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the muddy lakes of Louisiana, in the neighbourhood of New Orleans, during
the winter months; but they appeared emaciated, and were probably unable
to follow their natural inclinations, and proceed farther south.

As soon as the females make their appearance, which happens eight or ten
days after the arrival of the males, the love-season commences, and soon
after, incubation takes place. The loves of these birds are conducted
in a different way from those of the other Falcons. The males are seen
playing through the air amongst themselves, chasing each other in sport,
or sailing by the side or after the female which they have selected,
uttering cries of joy and exultation, alighting on the branches of the
tree on which their last year's nest is yet seen remaining, and doubtless
congratulating each other on finding their home again. Their caresses
are mutual. They begin to augment their habitation, or to repair the
injuries which it may have sustained during the winter, and are seen
sailing together towards the shores, to collect the drifted sea-weeds
with which they line the nest anew. They alight on the beach, search
for the driest and largest weeds, collect a mass of them, clench them
in their talons, and fly towards their nest with the materials dangling
beneath. They both alight and labour together. In a fortnight the nest
is complete, and the female deposits her eggs, which are three or four
in number, of a broadly oval form, yellowish-white, densely covered with
large irregular spots of reddish-brown.

The nest is generally placed in a large tree in the immediate vicinity
of the water, whether along the seashore, on the margins of the inland
lakes, or by some large river. It is, however, sometimes to be seen in
the interior of a wood, a mile or more from the water. I have concluded
that, in the latter case, it was on account of frequent disturbance, or
attempts at destruction, that the birds had removed from their usual
haunt. The nest is very large, sometimes measuring fully four feet
across, and is composed of a quantity of materials sufficient to render
its depth equal to its diameter. Large sticks, mixed with sea-weeds,
tufts of strong grass, and other materials, form its exterior, while the
interior is composed of sea-weeds and finer grasses. I have not observed
that any particular species of tree is preferred by the Fish Hawk. It
places its nest in the forks of an oak or a pine with equal pleasure.
But I have observed that the tree chosen is usually of considerable size,
and not unfrequently a decayed one. I dare not, however, affirm that the
juices of the plants which compose the nest, ever become so detrimental
to the growth of a tree as ultimately to kill it. In a few instances,
I have seen the Fish Crow and the Purple Grakle raising their families
in nests built by them among the outer sticks of the Fish Hawk's nest.

The male assists in incubation, during the continuance of which the one
bird supplies the other with food, although each in turn goes in quest
of some for itself. At such times the male bird is now and then observed
rising to an immense height in the air, over the spot where his mate
is seated. This he does by ascending almost in a direct line, by means
of continued flappings, meeting the breeze with his white breast, and
occasionally uttering a cackling kind of note, by which the bystander is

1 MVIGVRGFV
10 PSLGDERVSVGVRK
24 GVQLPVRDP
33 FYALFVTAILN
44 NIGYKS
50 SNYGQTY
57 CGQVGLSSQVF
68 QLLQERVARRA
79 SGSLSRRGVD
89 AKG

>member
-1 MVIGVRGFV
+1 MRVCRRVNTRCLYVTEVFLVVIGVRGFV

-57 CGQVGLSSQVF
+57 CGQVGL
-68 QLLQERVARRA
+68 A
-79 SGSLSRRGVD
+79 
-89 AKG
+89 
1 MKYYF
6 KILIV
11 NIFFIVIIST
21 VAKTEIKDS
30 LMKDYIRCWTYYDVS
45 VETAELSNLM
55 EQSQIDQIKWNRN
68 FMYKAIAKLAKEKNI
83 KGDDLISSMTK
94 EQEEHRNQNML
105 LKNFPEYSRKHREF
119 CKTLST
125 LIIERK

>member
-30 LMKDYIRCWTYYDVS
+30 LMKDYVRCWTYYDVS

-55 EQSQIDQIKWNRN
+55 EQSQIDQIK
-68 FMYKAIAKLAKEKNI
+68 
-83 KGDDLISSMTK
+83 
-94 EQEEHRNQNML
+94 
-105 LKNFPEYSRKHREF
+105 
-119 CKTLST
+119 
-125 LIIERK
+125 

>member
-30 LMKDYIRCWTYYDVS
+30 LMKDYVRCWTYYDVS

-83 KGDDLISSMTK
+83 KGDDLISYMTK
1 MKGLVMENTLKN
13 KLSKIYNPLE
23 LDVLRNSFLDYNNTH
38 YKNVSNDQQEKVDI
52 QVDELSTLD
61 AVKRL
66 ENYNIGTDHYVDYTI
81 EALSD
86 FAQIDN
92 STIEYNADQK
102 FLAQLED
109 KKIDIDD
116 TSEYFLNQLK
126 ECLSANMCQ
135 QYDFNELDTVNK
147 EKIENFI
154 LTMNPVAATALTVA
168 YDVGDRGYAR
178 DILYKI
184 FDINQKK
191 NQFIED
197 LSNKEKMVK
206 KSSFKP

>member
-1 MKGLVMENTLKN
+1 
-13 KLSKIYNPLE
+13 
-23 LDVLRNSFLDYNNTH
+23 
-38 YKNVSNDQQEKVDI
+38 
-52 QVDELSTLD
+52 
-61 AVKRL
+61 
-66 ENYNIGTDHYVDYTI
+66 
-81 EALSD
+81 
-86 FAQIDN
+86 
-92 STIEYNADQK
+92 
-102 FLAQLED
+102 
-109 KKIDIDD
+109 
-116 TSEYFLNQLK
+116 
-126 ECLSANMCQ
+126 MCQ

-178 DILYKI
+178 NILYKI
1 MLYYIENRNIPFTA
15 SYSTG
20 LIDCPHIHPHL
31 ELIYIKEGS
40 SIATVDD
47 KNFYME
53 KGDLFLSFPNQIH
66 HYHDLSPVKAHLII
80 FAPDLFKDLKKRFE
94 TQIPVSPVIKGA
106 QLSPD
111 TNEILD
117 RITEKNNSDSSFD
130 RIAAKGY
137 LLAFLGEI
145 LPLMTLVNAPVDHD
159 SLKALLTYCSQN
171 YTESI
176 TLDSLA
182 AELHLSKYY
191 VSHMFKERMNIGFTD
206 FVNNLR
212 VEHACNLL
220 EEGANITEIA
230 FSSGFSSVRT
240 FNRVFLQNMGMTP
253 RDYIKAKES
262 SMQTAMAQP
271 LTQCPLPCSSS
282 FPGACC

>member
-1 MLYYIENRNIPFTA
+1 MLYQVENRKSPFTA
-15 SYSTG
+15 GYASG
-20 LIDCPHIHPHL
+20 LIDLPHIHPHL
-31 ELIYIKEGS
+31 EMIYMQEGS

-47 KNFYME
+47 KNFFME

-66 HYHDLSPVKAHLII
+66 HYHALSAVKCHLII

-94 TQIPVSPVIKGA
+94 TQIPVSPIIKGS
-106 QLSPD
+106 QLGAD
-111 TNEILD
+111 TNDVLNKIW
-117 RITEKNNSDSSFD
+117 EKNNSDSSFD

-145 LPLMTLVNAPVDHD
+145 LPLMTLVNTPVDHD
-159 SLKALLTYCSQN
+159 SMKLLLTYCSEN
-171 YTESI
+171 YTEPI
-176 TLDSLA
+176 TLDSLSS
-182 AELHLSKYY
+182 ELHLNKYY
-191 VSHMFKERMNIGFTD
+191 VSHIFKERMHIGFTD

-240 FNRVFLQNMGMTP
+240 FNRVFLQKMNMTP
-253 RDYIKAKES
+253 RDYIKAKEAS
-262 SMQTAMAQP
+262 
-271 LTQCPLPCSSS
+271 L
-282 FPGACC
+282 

enabled to follow him in his progress. When the Fish Hawk has attained
its utmost elevation, which is sometimes such that the eye can no longer
perceive him, he utters a loud shriek, and dives smoothly on half-extended
wings towards his nest. But before he readies it, he is seen to expand his
wings and tail, and in this manner he glides towards his beloved female,
in a beautifully curved line. The female partially raises herself from
her eggs, emits a low cry, resumes her former posture, and her delighted
partner flies off to the sea, to seek a favourite fish for her whom he

The young are at length hatched. The parents become more and more
attached to them, as they grow up. Abundance of food is procured to favour
their development. So truly parental becomes the attachment of the old
birds, that an attempt to rob them of those dear fruits of their love,
generally proves more dangerous than profitable. Should it be made, the
old birds defend their brood with great courage and perseverance, and
even sometimes, with extended claws and bill, come in contact with the
assailant, who is glad to make his escape with a sound skin.

The young are fed until fully fledged, and often after they have left the
nest, which they do apparently with great reluctance. I have seen some
as large as the parents, filling the nest, and easily distinguished by
the white margins of their upper plumage, which may be seen with a good
glass at a considerable distance. So much fish is at times carried to
the nest, that a quantity of it falls to the ground, and is left there
to putrify around the foot of the tree. Only one brood is raised each

The Fish Hawk seldom alights on the ground, and when it does so, walks
with difficulty, and in an extremely awkward manner. The only occasions
on which it is necessary for them to alight, are when they collect
materials for the purpose of repairing their nest at the approach of
autumn, or for building a new one, or repairing the old, in spring.

I have found this bird in various parts of the interior of the United
States, but always in the immediate neighbourhood of rivers or lakes.
When I first removed to Louisville in Kentucky, several pairs were in the
habit of raising their brood annually on a piece of ground immediately
opposite the foot of the Falls of the Ohio in the State of Indiana. The
ground belonged to the venerable General CLARK, and I was several times
invited by him to visit the spot. Increasing population, however, has
driven off the birds, and few are now seen on the Ohio, unless during
their migrations to and from Lake Erie, where I have met with them.